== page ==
As the Mississippi case highlights, the duties should be spelled out clearly and specifically. Accordingly, even when limiting the engagement to a specific field of law, avoid vague and broad promises.
An undertaking to prosecute all claims could be interpreted to include any cause of action against anyone in the world. For example, the Mississippi court noted there were "no specific caveats listed in the Contract." If medical malpractice claims had been one of the caveats, the suit against the law firm may have been dismissed.
When defining the limited services that the lawyer will provide, avoid unnecessarily raising the bar. While there is a great temptation to promote oneself in the engagement letter, do not promise excellent or highest-quality legal services.
By the time the engagement letter is being sent out, the lawyer has probably landed the business. There is no need to engage in puffery. Such promises can provide the client with added fodder in a malpractice suit.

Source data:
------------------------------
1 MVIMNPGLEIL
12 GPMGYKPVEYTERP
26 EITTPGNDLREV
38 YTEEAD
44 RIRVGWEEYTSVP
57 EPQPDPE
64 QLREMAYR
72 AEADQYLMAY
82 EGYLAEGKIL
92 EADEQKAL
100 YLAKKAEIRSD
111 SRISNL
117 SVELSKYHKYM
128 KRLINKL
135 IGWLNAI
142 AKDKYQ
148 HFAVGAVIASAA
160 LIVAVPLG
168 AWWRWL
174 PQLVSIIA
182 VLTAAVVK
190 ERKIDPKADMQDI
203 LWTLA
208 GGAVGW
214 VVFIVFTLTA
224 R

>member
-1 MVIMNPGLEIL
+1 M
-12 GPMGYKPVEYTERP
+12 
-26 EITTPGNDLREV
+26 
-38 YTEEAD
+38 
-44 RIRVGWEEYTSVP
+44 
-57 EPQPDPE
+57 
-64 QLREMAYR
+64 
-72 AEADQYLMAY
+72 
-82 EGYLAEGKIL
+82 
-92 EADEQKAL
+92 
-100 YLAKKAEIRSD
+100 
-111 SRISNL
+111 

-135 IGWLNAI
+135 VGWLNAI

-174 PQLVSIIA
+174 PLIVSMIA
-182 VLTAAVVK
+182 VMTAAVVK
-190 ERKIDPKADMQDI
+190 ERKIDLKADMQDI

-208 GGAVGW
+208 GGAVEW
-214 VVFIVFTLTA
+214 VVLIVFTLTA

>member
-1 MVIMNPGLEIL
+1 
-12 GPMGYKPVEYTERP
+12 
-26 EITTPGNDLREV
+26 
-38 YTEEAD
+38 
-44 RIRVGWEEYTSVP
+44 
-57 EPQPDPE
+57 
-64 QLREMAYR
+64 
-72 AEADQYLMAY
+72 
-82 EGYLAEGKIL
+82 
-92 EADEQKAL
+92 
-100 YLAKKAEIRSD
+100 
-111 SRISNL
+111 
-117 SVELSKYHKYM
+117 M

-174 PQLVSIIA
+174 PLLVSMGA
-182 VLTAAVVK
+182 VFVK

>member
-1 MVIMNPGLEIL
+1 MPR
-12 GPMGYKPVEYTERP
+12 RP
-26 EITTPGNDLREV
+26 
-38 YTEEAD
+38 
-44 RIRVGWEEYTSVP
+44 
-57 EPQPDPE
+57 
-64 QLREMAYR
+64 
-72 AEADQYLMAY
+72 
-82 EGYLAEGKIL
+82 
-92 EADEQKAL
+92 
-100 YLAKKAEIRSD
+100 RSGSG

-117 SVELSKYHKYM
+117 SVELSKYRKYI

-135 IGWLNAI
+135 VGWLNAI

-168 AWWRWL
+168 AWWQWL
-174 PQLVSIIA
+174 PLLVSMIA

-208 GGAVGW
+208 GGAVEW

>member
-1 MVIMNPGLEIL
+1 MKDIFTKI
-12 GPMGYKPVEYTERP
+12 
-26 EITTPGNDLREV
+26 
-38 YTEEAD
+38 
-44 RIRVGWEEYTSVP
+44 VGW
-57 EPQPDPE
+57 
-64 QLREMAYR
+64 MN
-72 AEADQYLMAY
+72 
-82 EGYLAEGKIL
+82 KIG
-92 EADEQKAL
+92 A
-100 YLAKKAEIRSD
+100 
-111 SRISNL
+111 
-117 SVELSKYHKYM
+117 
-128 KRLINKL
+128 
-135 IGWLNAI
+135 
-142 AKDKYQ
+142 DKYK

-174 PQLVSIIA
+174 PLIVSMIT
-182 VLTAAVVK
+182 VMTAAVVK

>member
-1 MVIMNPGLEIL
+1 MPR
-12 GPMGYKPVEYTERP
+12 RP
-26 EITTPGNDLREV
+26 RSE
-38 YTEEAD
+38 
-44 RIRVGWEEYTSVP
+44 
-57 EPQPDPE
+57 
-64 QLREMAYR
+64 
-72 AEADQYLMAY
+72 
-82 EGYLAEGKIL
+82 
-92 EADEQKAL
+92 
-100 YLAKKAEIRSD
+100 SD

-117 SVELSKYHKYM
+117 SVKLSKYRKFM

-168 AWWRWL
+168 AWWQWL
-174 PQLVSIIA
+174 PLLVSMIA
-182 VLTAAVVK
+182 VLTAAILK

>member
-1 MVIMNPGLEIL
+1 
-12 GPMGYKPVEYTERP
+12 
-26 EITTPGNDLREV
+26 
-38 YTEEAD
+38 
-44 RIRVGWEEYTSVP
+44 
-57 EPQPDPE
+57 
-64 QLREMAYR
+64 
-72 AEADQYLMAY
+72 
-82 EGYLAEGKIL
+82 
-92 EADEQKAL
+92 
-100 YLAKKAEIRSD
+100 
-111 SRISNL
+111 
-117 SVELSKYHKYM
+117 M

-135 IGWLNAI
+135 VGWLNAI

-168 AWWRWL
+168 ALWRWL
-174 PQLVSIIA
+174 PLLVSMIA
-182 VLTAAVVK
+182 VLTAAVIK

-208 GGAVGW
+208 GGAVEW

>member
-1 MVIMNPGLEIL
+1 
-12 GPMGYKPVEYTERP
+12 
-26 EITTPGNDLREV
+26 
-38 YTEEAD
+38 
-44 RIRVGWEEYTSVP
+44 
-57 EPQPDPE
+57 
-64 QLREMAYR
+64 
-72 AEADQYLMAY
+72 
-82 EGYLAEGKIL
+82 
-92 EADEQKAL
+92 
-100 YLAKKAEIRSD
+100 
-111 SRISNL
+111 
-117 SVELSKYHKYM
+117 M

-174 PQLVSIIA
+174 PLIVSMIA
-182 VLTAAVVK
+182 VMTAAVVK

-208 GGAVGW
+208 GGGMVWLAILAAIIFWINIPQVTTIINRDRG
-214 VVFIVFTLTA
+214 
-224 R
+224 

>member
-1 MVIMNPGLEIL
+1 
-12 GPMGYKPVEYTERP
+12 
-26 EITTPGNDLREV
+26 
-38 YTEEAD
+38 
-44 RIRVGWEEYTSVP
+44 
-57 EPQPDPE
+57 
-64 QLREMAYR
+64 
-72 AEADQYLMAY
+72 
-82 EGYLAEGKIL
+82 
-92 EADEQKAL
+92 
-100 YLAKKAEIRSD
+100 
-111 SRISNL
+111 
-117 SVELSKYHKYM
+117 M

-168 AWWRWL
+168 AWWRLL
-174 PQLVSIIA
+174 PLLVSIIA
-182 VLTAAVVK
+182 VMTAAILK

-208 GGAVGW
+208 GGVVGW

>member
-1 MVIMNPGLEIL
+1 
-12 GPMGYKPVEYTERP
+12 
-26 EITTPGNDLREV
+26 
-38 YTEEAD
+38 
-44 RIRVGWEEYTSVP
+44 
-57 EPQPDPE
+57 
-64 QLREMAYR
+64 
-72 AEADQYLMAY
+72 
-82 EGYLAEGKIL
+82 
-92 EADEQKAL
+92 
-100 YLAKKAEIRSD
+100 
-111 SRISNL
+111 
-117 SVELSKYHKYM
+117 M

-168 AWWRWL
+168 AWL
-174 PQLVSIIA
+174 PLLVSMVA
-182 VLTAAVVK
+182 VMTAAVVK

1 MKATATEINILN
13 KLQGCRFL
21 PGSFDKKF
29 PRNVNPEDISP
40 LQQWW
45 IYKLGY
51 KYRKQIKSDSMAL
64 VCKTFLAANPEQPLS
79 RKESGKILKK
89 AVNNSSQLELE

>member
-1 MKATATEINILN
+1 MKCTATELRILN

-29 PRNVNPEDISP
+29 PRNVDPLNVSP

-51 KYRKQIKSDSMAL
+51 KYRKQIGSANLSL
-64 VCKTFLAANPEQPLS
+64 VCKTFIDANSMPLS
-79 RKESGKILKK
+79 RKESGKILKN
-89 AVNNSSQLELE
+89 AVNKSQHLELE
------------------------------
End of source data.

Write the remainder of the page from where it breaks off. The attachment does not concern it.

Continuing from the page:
Ethically you can spell out the limits of your services.
The ethics rules generally permit a lawyer to limit the scope of representation if it is reasonable under the circumstances and the client gives informed consent. To satisfy these obligations, the lawyer must communicate adequate information to the client in order to explain any material risks arising from the proposed limited scope.
The amount of information will depend upon the client's level of sophistication, and whether the client has separate counsel. An engagement letter signed by the client that explicitly states which services will not be provided will go a long way to fulfilling this responsibility. Additionally, a conversation with the client explaining what legal services are — and are not — being provided is also important in order to obtain informed consent.